Exclusive Microsoft has set an aggressive target of 70 per cent of enterprise PCs running Windows 7 by the summer of 2013.
The Reg has learned from sources close to Microsoft that the goal set by Redmond HQ is for an additional 20 per cent of enterprise PCs to move to Windows 7 by the end of its current fiscal year – on 30 June 2013. That would build on the disputed 50 per cent of enterprise PCs that Microsoft claimed during the summer of this year that were on Windows 7.
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Windows and Windows Live chief financial officer and marketing officer Tami Reller claimed the 50 per cent stat in July, at Microsoft's annual global partner conference.
It looks like the kinds of organisations Microsoft's field must target during 2013 will be those running some of the biggest and hardest application migration projects – the kinds Microsoft shied away from last year and which couldn't be included in the 50 per cent number.
And Microsoft's field must operate in an environment where Redmond's corporate attention is 100-per-cent focused on Windows 8 rather than Windows 7.
A source close to Microsoft's field told The Reg: "Microsoft doesn't have a coordinated worldwide effort to get Windows 7 deployed."
The Reg asked Microsoft if we could speak to somebody leading the 70 per cent charge, to discuss what strategy is planned and how last year's 50-per-cent stat was compiled. However, a Microsoft spokesperson said the company was not able to comment.
Whether Microsoft can hit the new 70 per cent target is questionable, because the baseline 50 per cent stat Reller gave is in dispute and is increasingly being discredited.
Browser-management startup Browsium questioned the 50 per cent stat at the time in a blog, and claimed Microsoft had included non-enterprise operations in its numbers. Browsium claimed at the time that Microsoft had thrown in small and medium businesses and education users, and those running apps that are "easy" to migrate.
Browsium said 80 per cent of big companies – banks, healthcare and insurance companies, and government organisations with 10,000 or more PCs – are still clinging to Windows XP, with just 20 per cent on Windows 7. The company called Microsoft's numbers "optimistic."
And Microsoft partners The Reg has spoken to are telling us that only now – three years after Windows 7 launched – are they experiencing a rush of work as customers jump off Windows XP.
BDNA this month told us it's working on five of the seven largest Windows migrations in the US with two customers on 450,000 and 250,000 PCs each, all running Windows XP. The projects are new, with the 250,000 migration, a financial institution, only two-and-a-half months into its life.
Desktop management specialist SmartDeploy told us of another major government customer with hundreds of thousands of PCs also only now going to Windows 7 from Windows XP.
Should Microsoft's field fail to hit the 70 per cent target, then it will be marked down under chief-operating-officer Kevin Turner's infamous red, amber and green traffic light system, so there's is a huge incentive for employees to push Windows 7 upgrades hard and fast.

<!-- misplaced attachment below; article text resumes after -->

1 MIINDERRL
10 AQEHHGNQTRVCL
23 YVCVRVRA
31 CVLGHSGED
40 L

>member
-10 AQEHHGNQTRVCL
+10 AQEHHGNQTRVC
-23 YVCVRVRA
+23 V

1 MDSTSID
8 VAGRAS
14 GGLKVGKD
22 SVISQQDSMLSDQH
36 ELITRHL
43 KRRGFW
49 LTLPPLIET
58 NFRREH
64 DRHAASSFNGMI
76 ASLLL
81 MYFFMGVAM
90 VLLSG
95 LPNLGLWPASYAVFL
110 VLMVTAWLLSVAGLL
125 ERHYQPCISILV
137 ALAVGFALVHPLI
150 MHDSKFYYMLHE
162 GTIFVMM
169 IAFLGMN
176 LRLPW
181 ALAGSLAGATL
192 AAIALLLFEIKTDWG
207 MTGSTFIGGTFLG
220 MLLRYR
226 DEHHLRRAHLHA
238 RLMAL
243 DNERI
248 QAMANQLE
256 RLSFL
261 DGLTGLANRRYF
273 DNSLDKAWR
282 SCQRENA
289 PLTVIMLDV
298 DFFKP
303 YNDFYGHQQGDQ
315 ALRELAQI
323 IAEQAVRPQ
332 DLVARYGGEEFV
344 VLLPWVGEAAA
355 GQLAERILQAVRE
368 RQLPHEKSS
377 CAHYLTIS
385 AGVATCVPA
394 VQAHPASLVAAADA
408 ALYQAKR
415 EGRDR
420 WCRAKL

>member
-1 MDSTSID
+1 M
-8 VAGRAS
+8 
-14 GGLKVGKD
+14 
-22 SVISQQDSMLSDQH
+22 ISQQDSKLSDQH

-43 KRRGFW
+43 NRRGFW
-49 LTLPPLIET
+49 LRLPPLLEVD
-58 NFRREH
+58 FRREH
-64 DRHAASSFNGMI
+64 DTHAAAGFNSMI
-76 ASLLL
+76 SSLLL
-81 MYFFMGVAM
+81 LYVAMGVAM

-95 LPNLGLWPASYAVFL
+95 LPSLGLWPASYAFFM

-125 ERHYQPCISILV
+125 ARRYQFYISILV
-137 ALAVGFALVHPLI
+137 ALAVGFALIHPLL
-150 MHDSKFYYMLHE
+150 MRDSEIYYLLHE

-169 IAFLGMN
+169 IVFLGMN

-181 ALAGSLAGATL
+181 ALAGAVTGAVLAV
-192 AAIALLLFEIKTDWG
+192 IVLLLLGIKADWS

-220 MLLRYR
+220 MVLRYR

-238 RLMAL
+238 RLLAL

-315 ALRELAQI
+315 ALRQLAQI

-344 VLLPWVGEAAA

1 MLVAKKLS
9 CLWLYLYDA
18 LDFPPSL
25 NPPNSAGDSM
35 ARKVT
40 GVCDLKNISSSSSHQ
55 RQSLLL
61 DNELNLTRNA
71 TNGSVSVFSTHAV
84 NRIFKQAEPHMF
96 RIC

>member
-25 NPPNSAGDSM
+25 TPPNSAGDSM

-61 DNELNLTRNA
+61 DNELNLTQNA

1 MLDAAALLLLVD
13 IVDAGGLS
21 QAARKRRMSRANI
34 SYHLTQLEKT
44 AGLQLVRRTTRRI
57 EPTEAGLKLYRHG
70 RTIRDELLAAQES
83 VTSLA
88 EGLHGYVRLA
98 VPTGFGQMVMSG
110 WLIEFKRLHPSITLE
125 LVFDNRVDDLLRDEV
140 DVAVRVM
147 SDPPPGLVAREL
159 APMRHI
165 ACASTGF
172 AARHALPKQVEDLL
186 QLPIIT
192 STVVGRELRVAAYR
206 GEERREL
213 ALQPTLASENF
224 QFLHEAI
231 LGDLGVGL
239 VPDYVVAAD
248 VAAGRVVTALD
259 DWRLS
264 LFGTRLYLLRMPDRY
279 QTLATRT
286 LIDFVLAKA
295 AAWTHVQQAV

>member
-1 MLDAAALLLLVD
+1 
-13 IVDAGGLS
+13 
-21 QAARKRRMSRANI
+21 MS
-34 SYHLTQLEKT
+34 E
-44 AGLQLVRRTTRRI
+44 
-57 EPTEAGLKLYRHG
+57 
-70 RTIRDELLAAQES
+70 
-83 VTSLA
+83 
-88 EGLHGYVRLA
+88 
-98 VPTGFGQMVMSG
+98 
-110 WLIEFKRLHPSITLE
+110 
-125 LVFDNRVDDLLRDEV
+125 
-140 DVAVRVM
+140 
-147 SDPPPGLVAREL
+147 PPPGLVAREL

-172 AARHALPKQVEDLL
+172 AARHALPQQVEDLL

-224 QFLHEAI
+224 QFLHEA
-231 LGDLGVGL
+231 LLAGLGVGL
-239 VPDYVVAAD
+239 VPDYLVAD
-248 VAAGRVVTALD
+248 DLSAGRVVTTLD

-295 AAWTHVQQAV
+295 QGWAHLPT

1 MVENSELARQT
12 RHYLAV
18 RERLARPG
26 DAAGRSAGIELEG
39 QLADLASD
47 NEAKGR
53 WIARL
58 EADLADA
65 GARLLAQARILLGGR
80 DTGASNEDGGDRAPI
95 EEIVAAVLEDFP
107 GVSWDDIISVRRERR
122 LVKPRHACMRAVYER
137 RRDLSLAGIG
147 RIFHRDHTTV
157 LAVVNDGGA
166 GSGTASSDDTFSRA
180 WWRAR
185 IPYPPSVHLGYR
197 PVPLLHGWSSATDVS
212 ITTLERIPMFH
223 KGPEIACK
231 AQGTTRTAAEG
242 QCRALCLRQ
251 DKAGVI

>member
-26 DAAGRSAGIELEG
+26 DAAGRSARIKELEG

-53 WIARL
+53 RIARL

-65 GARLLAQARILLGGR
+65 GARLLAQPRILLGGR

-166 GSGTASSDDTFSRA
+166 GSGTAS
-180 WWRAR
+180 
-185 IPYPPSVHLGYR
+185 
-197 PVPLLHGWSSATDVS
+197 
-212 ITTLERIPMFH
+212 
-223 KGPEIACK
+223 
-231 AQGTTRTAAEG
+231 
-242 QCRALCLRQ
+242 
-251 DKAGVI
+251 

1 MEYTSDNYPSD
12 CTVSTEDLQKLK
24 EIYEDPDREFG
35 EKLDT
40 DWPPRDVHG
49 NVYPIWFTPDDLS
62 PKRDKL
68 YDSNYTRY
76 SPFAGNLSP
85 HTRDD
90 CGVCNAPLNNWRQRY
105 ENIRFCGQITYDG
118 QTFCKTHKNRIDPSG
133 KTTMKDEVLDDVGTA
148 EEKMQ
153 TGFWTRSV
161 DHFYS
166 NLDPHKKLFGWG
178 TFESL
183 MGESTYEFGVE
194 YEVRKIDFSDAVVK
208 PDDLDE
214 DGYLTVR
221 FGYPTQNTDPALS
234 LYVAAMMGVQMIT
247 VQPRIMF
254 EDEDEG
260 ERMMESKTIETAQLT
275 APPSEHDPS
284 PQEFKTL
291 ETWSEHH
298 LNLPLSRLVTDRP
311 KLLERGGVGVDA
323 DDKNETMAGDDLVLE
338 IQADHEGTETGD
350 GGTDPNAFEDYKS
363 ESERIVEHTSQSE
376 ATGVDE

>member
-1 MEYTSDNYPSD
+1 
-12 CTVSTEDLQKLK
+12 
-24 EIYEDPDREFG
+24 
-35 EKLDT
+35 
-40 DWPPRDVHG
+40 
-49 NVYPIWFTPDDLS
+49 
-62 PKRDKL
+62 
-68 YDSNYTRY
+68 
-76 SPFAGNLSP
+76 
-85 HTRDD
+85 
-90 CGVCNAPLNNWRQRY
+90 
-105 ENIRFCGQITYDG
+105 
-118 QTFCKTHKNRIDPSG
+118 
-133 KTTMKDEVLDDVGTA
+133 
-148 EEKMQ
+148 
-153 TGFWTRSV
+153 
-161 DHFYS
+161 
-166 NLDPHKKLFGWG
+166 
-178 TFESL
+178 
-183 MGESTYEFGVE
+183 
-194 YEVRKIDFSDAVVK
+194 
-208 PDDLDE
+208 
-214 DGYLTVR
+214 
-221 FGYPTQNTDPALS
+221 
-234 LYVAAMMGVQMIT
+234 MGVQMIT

There's also another incentive, and that's the date for the end-of-support date for Windows X: 8 April, 2014.
Organisations still using Windows XP after that April date will be left naked by Microsoft - they will no longer receive code updates or security fixes, with Microsoft so far holding out against extending the deadline. Instead, Microsoft can offer individual, paid support re-deploying engineers and dedicating them to the customer in question – but it comes at a price.
Extended support is a pain for Microsoft, because it diverts people from building new versions of Windows. It's a problem for customers, too, because it's expensive.
Gartner in May said you'd pay $200,000 for the first year if you are on Microsoft's Software Assurance and $500,000 if you aren't on SA.
One Microsoft partner told us "there's no chance" large enterprise customers – those with 500,000 PCs or more – would migrate more than half of their PCs to Windows 7 by the April 2014 deadline.
"It's too hard, and the economy sucks and people aren't throw enough money at it," the partner said.
The difficult part is moving in-house apps and apps dependent on the Windows XP browsers, IE6 and IE7, to the browser in Windows 7. It's these kinds of customers that have not been included in the migrations that Reller was boasting about during the summer.
Aaron Suzuki, SmartDeploy chief executive, told us he reckoned customers that are big enough – those with hundreds of thousands of PCs – could eventually force Microsoft to support them if they are still on Windows XP after April 2014.
"People are seeming not that anxious to get off Windows XP," Suzuki told us. "Customers are content to run multiple generations of operating systems concurrently because of the application dependencies."
The Reg asked Microsoft what plans it is drawing up to support customers who miss the 8 April 2014 date, whether it would extend support and how much it would charge organisations.
A spokesperson instead referred us to Microsoft's support lifecycle policy FAQ here.
The policy states: "Microsoft offers custom support relationships that go beyond the Extended Support phase. These custom support relationships may include assisted support and hotfix support, and may extend beyond 10 years from the date a product becomes generally available.
"Strategic Microsoft partners may also offer support beyond the Extended Support phase. Customers and partners can contact their account team or their local Microsoft representative for more information." ®